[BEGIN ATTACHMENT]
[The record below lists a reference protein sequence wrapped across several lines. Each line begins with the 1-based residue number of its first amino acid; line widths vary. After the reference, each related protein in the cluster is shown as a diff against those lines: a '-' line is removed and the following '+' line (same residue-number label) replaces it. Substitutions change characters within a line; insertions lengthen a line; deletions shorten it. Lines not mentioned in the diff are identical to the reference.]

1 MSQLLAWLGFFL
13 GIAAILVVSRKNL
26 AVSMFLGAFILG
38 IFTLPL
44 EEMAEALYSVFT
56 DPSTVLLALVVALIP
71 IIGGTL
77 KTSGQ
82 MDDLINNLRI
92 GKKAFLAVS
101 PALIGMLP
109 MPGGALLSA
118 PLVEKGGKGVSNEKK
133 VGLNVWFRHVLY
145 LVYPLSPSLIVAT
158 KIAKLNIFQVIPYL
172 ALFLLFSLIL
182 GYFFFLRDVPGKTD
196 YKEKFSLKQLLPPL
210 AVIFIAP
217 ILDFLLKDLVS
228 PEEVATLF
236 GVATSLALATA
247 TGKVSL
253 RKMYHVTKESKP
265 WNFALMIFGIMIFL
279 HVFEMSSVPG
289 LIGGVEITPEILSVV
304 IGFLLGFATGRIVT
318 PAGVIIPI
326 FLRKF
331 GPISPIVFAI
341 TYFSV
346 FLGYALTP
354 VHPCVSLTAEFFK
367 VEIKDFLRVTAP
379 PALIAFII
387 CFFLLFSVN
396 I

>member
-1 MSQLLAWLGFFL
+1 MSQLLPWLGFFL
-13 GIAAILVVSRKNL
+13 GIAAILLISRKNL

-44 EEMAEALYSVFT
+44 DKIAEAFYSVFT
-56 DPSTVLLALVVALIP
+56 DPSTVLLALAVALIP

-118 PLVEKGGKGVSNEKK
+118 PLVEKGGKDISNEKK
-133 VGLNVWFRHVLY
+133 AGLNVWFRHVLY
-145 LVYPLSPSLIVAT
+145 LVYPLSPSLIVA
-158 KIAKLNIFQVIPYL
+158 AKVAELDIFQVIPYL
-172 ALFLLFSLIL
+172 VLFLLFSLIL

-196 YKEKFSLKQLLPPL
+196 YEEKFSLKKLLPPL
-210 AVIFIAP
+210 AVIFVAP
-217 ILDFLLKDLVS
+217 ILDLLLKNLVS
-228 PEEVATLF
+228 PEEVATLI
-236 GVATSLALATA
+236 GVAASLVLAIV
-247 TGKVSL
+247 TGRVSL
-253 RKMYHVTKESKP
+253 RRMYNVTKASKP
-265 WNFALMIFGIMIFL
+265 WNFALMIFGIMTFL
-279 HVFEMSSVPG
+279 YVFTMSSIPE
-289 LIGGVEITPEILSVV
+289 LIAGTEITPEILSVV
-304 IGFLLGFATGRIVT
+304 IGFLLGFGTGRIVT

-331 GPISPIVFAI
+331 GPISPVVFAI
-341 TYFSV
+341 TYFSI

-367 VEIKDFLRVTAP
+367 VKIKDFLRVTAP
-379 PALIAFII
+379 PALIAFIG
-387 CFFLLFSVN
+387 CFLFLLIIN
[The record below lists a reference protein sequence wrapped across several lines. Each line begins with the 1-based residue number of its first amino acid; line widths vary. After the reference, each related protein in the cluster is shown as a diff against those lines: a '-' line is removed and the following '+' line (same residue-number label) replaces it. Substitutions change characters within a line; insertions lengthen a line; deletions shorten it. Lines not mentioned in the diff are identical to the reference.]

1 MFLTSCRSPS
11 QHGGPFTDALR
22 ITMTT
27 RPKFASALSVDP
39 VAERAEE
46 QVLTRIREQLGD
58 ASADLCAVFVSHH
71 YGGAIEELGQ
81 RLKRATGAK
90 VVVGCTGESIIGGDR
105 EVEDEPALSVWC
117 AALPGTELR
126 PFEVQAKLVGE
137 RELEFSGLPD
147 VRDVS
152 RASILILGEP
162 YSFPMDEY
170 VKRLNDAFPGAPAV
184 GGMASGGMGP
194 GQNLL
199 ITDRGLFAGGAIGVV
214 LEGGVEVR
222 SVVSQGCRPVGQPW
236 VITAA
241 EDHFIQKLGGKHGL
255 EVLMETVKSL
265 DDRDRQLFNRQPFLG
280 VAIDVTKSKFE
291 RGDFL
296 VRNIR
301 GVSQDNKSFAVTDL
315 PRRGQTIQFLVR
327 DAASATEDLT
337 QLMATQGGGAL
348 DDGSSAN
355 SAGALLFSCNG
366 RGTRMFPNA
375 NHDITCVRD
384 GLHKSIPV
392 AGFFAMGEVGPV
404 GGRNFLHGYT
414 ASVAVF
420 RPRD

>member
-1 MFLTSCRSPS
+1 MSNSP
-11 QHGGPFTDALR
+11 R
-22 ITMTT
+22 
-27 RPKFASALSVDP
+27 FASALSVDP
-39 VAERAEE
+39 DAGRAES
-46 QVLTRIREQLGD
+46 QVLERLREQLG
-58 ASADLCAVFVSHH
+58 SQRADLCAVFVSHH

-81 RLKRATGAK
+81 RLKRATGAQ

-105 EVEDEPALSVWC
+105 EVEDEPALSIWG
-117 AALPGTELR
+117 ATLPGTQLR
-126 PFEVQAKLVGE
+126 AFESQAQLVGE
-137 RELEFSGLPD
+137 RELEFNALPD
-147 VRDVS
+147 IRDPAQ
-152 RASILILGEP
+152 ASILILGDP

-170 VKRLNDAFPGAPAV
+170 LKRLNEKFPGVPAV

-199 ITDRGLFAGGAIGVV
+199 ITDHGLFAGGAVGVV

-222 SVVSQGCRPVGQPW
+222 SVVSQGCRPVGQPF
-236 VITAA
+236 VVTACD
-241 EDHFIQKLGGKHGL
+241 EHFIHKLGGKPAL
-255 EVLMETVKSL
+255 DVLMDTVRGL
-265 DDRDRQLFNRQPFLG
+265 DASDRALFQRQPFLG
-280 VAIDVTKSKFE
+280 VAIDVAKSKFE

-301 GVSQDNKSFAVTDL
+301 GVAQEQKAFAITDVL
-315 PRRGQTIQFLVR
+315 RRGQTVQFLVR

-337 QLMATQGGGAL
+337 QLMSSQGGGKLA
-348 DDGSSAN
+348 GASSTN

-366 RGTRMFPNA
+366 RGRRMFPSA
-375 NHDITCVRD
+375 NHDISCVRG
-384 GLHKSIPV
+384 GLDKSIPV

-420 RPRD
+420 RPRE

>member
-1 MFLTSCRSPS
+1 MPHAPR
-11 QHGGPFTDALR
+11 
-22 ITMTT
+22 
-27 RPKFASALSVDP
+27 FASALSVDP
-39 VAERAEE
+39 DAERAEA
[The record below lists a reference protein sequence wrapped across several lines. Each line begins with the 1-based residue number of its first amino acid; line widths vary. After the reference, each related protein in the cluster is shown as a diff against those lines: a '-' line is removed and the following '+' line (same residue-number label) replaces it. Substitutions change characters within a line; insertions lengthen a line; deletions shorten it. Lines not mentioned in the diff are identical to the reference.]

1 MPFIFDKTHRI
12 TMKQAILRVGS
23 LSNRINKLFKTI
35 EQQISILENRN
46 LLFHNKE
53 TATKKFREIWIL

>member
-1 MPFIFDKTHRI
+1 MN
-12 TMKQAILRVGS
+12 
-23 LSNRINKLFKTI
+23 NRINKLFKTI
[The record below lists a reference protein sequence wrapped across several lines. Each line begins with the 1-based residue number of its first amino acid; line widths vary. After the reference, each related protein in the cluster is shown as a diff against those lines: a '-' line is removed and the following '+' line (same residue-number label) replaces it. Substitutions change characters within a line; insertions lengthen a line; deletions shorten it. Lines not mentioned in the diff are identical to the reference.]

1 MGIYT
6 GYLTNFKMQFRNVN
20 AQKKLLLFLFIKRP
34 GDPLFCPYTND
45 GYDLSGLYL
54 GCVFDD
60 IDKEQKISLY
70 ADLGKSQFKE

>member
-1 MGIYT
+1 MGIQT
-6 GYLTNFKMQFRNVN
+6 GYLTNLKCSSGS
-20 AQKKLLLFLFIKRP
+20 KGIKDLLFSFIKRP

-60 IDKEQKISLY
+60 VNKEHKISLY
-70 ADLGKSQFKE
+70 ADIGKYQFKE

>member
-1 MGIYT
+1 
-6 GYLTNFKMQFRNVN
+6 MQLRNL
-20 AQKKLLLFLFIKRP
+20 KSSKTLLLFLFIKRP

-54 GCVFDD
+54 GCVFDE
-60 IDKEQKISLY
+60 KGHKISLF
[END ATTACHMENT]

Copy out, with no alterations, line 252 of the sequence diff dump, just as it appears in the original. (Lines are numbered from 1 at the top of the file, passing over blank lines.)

+60 KGHKISLF